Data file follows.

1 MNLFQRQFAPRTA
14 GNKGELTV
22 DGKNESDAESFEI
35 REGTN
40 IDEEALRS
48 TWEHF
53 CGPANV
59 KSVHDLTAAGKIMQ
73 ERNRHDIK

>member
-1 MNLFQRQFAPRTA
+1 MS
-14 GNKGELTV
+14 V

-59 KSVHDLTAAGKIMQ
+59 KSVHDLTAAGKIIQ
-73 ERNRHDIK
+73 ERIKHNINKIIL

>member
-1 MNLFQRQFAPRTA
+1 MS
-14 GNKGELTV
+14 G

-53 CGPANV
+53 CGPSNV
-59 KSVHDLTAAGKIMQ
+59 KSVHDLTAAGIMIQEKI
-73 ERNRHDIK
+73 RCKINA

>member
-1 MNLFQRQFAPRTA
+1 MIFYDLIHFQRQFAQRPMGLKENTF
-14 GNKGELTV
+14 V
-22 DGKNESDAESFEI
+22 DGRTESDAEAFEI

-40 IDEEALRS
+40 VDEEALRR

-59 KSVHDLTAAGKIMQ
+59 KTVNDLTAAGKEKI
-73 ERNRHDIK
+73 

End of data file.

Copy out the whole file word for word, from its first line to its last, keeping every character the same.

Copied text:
1 MNLFQRQFAPRTA
14 GNKGELTV
22 DGKNESDAESFEI
35 REGTN
40 IDEEALRS
48 TWEHF
53 CGPANV
59 KSVHDLTAAGKIMQ
73 ERNRHDIK

>member
-1 MNLFQRQFAPRTA
+1 MS
-14 GNKGELTV
+14 V

-59 KSVHDLTAAGKIMQ
+59 KSVHDLTAAGKIIQ
-73 ERNRHDIK
+73 ERIKHNINKIIL

>member
-1 MNLFQRQFAPRTA
+1 MS
-14 GNKGELTV
+14 G

-53 CGPANV
+53 CGPSNV
-59 KSVHDLTAAGKIMQ
+59 KSVHDLTAAGIMIQEKI
-73 ERNRHDIK
+73 RCKINA

>member
-1 MNLFQRQFAPRTA
+1 MIFYDLIHFQRQFAQRPMGLKENTF
-14 GNKGELTV
+14 V
-22 DGKNESDAESFEI
+22 DGRTESDAEAFEI

-40 IDEEALRS
+40 VDEEALRR

-59 KSVHDLTAAGKIMQ
+59 KTVNDLTAAGKEKI
-73 ERNRHDIK
+73 